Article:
Toronto's downtown core is booming as a group of highly-skilled, highly-educated young people -- known as “Echo Boomers” -- eschew the suburban lifestyle their parents chose and instead opting for an urban lifestyle in the city centre.

According to a new report from TD Economics analyzing the trend, growth of Toronto’s downtown population has more than tripled in the past five years.

The Echo Boomers – children of Baby Boomers who born between 1972 and 1992 – are driving the new trend as they get married, have children and purchase homes in the city.

"These individuals and young families are choosing quicker commute times, proximity to amenities, workplaces and transit, locating themselves in the downtown core's many mixed-use communities," the report states.

For this generation, proximity to work, a shorter commute and access to city transit is a fair trade-off for the higher real-estate prices and smaller properties their parents fled to the suburbs to avoid. The movement has resulted in a seemingly endless crop of new condominium buildings in the downtown core.

As a result, Toronto's downtown is experiencing business growth, employment gains and population growth at rates that outpace the surrounding suburbs and reverse a decades-long trend in the other direction.

The study reveals a startling shift in recent years when growth in downtown Toronto is compared to growth in Peel, York, Durham and Halton Region – essentially Toronto's suburbs and bedroom communities.

Between 1991 and 2006, the growth rate in the suburbs was between 15.7 per cent and 18.6 per cent. Over the same period, growth in the downtown ranged from 4.3 to 4.6 per cent.

But between 2006 and 2011 a massive reversal took place. Growth in the suburbs dropped from 18.6 to 13.7 per cent, while growth in the downtown spiked from 4.6 per cent to 16.2 per cent.

Echo Boomers are now the largest age group in Canada and represent one-quarter of Ontario's population -- and a higher proportion of them live downtown than anywhere else. According to the 2011 census, nearly half of the downtown core's population is comprised of 19-to-39-year-old Echo Boomers.

"As a result, the median age in (Toronto’s) downtown core is only in the mid-30s, while it has pushed above 40 in the rest of Ontario," the study said.

Perhaps not surprisingly, Echo Boomers are contributing more to population growth than any other age bracket, responsible for 70 per cent of the total population growth since 2006.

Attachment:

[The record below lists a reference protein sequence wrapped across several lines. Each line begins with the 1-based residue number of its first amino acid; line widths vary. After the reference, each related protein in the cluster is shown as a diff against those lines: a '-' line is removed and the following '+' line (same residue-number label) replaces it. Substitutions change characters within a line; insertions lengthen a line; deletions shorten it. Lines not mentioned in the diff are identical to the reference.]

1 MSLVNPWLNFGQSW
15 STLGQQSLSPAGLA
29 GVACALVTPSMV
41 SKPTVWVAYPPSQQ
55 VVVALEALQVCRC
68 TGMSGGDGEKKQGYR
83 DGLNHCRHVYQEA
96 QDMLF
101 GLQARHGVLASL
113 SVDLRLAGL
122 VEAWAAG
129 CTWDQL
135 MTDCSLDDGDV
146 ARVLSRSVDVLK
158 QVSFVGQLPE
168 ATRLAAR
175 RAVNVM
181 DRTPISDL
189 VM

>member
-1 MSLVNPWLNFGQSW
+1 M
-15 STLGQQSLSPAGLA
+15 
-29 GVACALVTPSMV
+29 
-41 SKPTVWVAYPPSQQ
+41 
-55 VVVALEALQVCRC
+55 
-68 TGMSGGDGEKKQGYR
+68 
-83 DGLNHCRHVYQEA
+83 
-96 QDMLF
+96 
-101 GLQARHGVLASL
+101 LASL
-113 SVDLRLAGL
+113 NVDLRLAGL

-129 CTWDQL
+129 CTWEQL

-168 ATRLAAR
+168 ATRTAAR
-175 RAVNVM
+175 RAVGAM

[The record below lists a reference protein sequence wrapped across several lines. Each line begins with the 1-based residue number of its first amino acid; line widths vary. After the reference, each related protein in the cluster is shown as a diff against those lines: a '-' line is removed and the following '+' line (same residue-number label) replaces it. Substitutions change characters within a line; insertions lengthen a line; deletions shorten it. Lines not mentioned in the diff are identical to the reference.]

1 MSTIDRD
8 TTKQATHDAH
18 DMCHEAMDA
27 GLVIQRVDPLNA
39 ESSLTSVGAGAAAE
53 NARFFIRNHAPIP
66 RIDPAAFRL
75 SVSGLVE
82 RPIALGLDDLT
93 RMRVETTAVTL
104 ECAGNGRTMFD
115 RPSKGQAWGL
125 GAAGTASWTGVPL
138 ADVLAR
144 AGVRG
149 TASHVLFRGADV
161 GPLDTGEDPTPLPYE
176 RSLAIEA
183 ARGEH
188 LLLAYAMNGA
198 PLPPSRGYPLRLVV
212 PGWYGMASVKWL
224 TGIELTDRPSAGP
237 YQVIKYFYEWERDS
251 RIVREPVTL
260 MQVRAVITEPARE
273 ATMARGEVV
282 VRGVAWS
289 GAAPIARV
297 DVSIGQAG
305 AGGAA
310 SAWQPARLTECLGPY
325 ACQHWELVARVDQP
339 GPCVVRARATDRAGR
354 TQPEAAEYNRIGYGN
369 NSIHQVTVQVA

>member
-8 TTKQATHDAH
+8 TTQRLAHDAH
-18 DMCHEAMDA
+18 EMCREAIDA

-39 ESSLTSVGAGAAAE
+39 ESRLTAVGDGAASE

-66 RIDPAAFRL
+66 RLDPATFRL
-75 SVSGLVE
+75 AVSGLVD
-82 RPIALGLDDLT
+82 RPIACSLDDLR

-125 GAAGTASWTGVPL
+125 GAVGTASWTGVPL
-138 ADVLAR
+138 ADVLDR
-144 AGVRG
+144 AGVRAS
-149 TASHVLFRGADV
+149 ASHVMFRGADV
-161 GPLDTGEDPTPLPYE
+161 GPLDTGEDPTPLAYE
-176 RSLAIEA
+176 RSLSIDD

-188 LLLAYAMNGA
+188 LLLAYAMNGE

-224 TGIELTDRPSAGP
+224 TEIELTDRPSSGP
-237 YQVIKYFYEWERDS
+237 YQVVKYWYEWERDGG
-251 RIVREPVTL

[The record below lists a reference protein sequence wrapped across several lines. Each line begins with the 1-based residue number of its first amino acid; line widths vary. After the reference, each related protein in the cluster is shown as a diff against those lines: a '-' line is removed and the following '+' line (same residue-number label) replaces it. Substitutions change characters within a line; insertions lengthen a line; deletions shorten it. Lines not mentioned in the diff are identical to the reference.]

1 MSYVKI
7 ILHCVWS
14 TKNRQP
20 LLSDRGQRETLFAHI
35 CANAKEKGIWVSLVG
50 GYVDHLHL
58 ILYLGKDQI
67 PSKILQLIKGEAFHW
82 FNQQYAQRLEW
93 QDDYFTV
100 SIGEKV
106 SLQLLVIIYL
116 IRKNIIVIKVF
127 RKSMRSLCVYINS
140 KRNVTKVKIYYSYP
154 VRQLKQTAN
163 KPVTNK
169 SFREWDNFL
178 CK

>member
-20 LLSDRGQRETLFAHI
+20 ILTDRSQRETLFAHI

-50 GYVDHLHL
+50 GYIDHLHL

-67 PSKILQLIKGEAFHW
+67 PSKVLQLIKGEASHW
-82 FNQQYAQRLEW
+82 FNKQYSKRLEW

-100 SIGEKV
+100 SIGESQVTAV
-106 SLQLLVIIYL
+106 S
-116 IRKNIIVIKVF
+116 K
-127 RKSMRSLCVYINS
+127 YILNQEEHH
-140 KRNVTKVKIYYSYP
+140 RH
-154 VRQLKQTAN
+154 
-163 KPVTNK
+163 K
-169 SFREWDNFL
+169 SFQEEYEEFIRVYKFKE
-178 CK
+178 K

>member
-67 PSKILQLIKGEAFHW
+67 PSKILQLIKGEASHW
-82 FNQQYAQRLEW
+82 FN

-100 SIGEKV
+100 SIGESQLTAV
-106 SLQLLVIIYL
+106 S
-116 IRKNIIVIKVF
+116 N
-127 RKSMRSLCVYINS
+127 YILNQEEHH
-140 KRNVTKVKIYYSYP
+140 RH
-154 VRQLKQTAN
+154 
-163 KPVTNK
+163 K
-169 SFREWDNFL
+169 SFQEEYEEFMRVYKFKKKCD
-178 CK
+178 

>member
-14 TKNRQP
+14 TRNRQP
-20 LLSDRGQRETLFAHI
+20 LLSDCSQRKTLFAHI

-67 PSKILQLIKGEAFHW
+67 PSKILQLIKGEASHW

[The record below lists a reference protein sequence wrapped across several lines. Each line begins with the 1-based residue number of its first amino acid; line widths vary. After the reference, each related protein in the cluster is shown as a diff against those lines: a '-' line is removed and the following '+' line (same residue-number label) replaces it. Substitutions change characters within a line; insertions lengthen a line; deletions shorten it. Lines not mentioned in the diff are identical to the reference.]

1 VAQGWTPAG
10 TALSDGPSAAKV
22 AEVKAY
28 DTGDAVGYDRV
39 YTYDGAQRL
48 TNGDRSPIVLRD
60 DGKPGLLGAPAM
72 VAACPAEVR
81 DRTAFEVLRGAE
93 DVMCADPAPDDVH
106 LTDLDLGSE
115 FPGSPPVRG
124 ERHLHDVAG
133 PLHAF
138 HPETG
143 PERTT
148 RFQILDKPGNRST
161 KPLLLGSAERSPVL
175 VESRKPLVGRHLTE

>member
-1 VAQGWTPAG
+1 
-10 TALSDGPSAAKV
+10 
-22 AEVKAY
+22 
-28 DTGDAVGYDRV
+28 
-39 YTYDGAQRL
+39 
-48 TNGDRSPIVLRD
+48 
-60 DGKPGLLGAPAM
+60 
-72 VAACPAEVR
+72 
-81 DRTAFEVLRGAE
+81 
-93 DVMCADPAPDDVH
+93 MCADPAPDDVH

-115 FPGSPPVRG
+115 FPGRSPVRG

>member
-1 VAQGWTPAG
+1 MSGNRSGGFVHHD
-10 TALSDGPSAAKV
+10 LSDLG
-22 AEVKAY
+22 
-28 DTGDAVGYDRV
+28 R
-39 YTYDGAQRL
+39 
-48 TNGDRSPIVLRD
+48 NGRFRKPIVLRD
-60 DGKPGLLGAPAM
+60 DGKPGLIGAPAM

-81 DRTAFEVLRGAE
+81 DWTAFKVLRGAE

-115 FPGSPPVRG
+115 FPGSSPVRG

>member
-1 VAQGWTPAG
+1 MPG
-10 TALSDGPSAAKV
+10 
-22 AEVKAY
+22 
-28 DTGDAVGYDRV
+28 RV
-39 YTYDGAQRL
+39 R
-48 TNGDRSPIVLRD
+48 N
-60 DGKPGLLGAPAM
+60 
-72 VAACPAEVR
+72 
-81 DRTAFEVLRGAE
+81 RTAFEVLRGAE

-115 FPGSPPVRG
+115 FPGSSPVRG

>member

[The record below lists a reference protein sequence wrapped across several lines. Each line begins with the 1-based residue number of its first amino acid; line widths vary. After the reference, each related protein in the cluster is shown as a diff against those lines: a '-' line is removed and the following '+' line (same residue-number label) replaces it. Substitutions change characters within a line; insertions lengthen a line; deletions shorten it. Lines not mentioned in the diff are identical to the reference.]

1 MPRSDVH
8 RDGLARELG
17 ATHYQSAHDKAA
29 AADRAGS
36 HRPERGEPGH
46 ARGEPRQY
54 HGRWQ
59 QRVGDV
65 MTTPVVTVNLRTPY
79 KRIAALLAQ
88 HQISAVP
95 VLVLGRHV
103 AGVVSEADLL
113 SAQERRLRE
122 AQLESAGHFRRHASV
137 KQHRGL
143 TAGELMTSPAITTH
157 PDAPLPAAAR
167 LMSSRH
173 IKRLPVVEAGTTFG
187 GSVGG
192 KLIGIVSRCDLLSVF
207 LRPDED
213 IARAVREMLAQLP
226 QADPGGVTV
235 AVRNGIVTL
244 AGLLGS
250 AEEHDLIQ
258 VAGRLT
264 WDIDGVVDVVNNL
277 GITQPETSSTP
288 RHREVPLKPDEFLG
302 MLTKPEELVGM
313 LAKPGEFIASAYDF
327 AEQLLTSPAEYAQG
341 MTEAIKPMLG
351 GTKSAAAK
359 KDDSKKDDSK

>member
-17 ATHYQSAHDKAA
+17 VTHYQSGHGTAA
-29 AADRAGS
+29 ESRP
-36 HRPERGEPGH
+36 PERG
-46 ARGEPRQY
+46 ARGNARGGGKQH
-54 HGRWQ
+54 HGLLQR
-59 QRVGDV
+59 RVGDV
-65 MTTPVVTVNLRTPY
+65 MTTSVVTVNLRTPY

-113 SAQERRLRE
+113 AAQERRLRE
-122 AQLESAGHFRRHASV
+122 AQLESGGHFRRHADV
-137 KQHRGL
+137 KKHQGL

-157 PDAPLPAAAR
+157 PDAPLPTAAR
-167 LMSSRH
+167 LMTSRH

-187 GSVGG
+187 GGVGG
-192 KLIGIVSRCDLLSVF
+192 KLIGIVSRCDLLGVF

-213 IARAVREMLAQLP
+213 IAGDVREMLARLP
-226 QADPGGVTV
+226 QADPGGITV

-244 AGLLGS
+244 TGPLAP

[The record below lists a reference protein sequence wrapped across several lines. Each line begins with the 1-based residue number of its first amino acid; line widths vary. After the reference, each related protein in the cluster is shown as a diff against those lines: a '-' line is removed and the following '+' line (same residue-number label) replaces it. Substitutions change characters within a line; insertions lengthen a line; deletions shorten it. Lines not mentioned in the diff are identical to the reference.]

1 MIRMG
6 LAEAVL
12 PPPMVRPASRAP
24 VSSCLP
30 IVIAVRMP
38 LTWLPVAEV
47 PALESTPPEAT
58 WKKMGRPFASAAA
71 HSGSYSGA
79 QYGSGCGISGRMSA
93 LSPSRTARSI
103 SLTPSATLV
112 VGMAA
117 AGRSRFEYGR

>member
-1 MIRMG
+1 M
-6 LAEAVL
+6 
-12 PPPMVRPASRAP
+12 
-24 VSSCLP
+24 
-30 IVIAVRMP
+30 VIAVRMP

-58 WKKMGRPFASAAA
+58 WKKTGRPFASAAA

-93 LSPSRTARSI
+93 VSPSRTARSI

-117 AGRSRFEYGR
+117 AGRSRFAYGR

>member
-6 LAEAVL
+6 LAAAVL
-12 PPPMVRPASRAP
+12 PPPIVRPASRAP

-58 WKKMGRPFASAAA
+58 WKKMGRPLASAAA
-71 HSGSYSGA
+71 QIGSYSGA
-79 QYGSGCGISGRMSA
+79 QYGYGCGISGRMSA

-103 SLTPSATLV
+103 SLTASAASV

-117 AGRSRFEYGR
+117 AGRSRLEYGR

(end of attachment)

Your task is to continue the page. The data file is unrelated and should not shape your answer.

All this population growth in downtown Toronto has resulted in changes to available housing options, as well. Former industrial and commercial districts have been revitalized with condo and townhome developments, while formerly run-down neighbourhoods have experienced significant gentrification as young people purchase properties, then renovate them.

Key housing statistics from the TD Economics report:

  • Nearly 50,000 condo units have been built, sold and occupied south of Bloor Street since 2000.
  • By the end of 2011, more than 90,000 additional condo units had been approved for construction, the majority in the downtown core.

With more young professionals choosing to live in the downtown, as opposed to the suburbs, another trend is reversing, according to the report. Employers are actually relocating to the city core in order to be close to the skilled workforce they hope to tap into. As a result, employment growth has skyrocketed in downtown Toronto.

Between 2000 and 2005, employment dropped in the downtown by -3.3 per cent, compared to growth of 10.9 per cent across the entire GTA. Between 2006 and 2011, however, employment growth in the downtown exploded with growth of 14.2 per cent, compared to 8.7 per cent across the GTA.

Key employment statistics:


  • Downtown core: -3.3 per cent
  • Toronto CMA: 10.9 per cent
  • Ontario: 9.5 per cent


  • Downtown core: 14.2 per cent
  • Toronto CMA: 8.7 per cent
  • Ontario: 5.6 per cent

The authors of the report pointed out that the recent trends are not necessarily all positive, nor guaranteed to last.

Increased growth in the downtown puts greater stress on city transit systems and other civil infrastructure, and if job creation drops off, an imbalance will quickly develop.

And as the Echo Boomers age and begin having children, they could decide their parents were on the right track when they fled to the suburbs, tempted by the promise of larger homes in which to raise their families.

"So while these trends represent a huge opportunity for the City of Toronto, some grow¬ing pains could be in the docket on its way to becoming a world-class city," the report concludes.